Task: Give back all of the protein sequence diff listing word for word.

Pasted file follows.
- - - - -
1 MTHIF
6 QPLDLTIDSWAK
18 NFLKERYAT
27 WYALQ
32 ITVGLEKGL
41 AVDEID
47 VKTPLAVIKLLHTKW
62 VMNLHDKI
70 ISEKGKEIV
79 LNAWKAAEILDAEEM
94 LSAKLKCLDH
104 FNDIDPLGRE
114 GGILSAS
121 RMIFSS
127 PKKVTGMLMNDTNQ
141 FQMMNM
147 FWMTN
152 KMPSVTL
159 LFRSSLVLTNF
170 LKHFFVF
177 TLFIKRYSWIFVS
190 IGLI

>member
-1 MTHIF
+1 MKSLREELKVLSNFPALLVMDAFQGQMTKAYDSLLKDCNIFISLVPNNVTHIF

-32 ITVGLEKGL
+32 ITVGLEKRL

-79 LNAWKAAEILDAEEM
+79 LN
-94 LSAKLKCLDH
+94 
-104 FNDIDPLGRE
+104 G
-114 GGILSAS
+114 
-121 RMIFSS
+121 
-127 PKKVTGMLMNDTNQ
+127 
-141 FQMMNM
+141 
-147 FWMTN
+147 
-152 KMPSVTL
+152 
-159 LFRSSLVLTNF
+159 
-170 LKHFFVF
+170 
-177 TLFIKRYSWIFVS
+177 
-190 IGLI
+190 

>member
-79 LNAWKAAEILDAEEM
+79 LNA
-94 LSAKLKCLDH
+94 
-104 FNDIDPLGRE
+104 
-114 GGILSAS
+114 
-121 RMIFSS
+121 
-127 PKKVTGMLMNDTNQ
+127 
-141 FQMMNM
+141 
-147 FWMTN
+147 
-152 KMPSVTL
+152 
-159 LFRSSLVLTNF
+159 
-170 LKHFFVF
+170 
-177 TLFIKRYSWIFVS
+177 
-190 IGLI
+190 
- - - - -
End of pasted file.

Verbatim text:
1 MTHIF
6 QPLDLTIDSWAK
18 NFLKERYAT
27 WYALQ
32 ITVGLEKGL
41 AVDEID
47 VKTPLAVIKLLHTKW
62 VMNLHDKI
70 ISEKGKEIV
79 LNAWKAAEILDAEEM
94 LSAKLKCLDH
104 FNDIDPLGRE
114 GGILSAS
121 RMIFSS
127 PKKVTGMLMNDTNQ
141 FQMMNM
147 FWMTN
152 KMPSVTL
159 LFRSSLVLTNF
170 LKHFFVF
177 TLFIKRYSWIFVS
190 IGLI

>member
-1 MTHIF
+1 MKSLREELKVLSNFPALLVMDAFQGQMTKAYDSLLKDCNIFISLVPNNVTHIF

-32 ITVGLEKGL
+32 ITVGLEKRL

-79 LNAWKAAEILDAEEM
+79 LN
-94 LSAKLKCLDH
+94 
-104 FNDIDPLGRE
+104 G
-114 GGILSAS
+114 
-121 RMIFSS
+121 
-127 PKKVTGMLMNDTNQ
+127 
-141 FQMMNM
+141 
-147 FWMTN
+147 
-152 KMPSVTL
+152 
-159 LFRSSLVLTNF
+159 
-170 LKHFFVF
+170 
-177 TLFIKRYSWIFVS
+177 
-190 IGLI
+190 

>member
-79 LNAWKAAEILDAEEM
+79 LNA
-94 LSAKLKCLDH
+94 
-104 FNDIDPLGRE
+104 
-114 GGILSAS
+114 
-121 RMIFSS
+121 
-127 PKKVTGMLMNDTNQ
+127 
-141 FQMMNM
+141 
-147 FWMTN
+147 
-152 KMPSVTL
+152 
-159 LFRSSLVLTNF
+159 
-170 LKHFFVF
+170 
-177 TLFIKRYSWIFVS
+177 
-190 IGLI
+190 